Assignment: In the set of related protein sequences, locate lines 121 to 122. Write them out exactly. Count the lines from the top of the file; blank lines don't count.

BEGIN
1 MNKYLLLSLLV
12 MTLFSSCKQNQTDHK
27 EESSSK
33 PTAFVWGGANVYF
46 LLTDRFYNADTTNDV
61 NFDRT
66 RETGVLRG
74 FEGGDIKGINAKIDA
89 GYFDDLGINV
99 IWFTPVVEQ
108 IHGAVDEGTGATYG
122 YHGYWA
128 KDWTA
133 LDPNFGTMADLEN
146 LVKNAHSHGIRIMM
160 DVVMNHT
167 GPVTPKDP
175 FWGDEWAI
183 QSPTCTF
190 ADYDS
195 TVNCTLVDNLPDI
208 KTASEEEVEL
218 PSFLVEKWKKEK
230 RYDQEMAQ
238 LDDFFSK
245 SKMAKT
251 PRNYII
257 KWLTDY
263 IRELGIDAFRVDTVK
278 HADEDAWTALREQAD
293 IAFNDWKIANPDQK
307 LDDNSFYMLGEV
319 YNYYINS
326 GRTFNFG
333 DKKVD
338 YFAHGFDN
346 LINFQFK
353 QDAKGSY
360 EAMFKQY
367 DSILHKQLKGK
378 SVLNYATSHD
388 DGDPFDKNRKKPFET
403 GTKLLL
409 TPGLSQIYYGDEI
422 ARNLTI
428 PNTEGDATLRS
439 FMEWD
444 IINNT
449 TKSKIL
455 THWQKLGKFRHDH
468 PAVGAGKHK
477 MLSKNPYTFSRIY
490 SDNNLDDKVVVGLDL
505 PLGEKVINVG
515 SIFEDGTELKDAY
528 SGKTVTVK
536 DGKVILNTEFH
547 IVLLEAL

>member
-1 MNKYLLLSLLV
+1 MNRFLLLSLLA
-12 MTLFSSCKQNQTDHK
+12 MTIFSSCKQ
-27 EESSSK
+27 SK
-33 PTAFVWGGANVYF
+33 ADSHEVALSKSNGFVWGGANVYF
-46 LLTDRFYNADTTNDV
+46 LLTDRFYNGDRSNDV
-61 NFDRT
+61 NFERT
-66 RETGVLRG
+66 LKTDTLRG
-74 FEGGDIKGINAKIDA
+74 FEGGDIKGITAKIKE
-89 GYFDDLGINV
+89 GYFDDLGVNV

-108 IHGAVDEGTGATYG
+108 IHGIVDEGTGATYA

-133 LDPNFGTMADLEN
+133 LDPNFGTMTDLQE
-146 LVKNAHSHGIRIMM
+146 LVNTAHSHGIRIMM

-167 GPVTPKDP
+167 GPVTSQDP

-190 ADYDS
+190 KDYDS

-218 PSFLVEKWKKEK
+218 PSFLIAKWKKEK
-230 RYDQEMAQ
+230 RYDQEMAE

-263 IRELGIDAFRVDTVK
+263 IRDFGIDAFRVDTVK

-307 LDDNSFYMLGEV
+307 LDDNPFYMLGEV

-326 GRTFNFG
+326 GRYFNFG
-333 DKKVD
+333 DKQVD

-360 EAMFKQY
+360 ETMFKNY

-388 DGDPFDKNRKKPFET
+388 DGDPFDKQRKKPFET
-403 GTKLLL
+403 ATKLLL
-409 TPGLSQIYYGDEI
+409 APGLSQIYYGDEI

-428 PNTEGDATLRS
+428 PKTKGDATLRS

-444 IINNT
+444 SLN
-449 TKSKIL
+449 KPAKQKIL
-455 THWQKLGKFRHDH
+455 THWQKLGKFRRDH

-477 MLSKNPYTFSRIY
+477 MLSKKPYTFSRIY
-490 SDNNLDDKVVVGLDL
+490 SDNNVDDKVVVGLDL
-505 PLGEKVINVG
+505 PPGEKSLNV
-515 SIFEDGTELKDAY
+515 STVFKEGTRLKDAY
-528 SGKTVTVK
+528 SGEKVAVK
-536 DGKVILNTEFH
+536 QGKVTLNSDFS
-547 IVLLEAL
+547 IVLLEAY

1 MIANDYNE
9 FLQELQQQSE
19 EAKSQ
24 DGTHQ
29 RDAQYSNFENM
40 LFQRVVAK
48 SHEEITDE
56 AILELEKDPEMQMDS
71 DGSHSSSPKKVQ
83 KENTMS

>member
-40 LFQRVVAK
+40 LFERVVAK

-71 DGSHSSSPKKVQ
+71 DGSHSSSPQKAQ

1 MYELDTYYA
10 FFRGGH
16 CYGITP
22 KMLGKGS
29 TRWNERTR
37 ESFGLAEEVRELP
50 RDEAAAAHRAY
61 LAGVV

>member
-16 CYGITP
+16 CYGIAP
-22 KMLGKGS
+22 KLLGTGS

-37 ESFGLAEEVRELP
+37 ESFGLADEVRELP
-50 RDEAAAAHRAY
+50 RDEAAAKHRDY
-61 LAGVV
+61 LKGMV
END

+505 PPGEKSLNV
-515 SIFEDGTELKDAY